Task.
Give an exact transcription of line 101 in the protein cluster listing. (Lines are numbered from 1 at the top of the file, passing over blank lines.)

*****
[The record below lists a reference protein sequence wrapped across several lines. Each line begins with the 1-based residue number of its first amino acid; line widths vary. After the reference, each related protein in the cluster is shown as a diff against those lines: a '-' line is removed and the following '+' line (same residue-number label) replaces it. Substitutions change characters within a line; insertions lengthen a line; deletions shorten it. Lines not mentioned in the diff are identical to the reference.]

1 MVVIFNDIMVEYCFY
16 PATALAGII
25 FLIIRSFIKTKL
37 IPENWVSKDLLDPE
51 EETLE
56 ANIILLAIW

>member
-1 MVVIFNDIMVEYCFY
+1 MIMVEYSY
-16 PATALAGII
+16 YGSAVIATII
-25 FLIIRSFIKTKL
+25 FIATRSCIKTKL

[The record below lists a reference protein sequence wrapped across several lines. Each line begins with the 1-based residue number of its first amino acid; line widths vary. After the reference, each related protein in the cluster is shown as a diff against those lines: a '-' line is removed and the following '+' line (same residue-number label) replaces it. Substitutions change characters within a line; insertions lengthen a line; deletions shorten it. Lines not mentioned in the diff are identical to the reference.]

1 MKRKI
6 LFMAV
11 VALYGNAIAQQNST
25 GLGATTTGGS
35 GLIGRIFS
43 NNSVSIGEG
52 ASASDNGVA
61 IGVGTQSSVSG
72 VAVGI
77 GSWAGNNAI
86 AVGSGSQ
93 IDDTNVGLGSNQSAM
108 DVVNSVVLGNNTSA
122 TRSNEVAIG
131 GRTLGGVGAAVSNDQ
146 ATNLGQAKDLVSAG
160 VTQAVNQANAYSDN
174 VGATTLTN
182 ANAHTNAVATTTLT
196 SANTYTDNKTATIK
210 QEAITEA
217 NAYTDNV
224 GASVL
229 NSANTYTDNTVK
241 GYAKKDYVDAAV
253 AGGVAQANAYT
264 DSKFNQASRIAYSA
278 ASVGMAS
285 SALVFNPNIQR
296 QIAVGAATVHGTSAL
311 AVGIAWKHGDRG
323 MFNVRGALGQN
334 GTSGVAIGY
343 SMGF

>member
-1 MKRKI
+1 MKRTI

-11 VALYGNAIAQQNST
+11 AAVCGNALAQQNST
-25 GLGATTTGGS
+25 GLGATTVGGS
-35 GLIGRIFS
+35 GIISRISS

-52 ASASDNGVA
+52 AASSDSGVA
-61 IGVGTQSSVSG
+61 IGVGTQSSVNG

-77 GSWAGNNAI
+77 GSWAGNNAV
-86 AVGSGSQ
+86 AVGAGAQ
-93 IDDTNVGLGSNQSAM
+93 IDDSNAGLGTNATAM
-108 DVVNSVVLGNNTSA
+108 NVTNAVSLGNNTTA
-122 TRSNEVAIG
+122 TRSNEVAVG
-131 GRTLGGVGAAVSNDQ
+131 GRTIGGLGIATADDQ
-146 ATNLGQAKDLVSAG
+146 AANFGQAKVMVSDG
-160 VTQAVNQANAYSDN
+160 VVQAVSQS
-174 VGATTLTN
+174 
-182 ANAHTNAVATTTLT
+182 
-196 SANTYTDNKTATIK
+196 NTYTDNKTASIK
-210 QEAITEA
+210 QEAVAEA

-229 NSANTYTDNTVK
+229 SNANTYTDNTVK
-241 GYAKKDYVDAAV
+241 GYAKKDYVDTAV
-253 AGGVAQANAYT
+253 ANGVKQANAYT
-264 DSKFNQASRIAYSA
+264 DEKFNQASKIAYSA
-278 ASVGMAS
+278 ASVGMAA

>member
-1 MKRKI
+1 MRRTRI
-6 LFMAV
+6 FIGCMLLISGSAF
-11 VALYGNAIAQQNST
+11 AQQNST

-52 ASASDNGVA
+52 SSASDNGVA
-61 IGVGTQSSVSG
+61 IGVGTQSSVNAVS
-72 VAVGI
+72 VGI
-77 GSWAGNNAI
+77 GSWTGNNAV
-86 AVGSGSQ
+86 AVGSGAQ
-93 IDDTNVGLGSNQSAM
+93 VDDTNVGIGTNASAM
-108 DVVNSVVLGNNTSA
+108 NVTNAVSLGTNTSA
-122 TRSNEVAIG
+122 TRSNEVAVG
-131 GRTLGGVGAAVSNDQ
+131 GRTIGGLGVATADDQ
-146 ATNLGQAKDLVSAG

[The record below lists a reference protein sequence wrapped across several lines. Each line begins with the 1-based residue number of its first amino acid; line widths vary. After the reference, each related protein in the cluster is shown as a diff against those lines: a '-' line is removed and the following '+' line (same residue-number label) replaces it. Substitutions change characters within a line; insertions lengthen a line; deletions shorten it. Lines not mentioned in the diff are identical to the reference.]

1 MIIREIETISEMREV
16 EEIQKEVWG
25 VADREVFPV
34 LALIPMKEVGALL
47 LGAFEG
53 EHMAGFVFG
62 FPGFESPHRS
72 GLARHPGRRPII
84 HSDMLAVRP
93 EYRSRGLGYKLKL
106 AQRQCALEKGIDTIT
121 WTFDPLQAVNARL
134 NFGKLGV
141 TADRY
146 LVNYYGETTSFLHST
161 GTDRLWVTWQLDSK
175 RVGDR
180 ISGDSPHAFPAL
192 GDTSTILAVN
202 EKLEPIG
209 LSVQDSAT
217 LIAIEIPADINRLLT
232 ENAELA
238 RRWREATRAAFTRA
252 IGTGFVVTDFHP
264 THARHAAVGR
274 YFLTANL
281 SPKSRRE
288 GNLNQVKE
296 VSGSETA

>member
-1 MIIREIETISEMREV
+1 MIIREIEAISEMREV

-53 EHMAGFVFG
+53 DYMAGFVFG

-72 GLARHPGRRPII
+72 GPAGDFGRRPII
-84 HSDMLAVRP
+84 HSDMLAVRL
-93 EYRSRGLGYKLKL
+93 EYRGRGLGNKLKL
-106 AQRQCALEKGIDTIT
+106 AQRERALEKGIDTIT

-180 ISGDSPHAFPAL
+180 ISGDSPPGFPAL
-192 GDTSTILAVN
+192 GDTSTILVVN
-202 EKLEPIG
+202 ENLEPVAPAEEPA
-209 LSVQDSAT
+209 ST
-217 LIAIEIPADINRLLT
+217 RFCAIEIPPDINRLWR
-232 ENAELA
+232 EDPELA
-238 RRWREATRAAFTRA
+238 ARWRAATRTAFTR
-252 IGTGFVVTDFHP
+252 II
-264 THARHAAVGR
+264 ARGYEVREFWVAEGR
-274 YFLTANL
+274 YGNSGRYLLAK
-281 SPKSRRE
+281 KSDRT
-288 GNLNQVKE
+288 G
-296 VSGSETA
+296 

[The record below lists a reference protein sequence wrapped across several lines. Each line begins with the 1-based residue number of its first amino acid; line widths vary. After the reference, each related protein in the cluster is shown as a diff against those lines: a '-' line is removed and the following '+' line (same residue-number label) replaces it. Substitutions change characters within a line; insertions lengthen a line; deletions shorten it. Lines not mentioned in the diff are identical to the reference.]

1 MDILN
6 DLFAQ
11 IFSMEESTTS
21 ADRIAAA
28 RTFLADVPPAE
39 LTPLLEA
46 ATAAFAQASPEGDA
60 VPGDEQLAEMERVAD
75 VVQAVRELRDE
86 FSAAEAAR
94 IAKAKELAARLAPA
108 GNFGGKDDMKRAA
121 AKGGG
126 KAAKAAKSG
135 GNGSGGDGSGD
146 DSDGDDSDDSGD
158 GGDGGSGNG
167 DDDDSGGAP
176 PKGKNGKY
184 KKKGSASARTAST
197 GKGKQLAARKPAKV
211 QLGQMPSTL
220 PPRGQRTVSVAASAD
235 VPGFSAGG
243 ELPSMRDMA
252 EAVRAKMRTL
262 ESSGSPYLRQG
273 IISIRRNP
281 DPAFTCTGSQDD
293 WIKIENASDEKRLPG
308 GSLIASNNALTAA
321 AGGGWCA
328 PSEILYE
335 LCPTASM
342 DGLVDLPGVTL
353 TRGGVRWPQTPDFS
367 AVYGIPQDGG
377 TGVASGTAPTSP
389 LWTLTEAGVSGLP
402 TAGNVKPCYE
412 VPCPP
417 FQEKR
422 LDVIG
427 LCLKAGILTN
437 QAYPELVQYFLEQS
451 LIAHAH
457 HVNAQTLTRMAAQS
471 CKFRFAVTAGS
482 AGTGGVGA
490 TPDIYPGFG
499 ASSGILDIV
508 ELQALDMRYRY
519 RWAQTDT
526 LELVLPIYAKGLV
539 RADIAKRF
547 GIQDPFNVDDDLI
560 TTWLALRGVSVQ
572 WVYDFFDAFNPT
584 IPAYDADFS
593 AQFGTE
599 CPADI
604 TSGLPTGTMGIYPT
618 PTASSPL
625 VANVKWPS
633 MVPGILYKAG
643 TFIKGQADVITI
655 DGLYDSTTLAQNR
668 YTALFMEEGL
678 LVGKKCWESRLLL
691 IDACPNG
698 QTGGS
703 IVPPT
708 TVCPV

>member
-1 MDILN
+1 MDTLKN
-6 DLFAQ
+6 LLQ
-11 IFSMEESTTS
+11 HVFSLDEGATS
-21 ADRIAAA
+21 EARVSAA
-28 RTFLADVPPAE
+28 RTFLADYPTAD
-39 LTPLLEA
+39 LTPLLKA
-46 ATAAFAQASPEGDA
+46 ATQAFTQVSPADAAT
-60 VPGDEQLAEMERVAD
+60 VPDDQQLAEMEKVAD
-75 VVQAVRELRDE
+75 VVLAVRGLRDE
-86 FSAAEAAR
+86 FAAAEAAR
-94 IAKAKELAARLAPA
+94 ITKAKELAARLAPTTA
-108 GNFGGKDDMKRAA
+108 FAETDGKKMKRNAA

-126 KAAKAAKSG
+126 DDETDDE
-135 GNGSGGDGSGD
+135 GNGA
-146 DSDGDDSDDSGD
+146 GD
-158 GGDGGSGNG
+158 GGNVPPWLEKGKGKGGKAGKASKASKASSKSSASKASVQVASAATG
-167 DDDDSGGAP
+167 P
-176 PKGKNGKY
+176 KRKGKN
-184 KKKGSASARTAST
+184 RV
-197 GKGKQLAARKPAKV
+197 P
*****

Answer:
+6 FIGCMLLISGSAF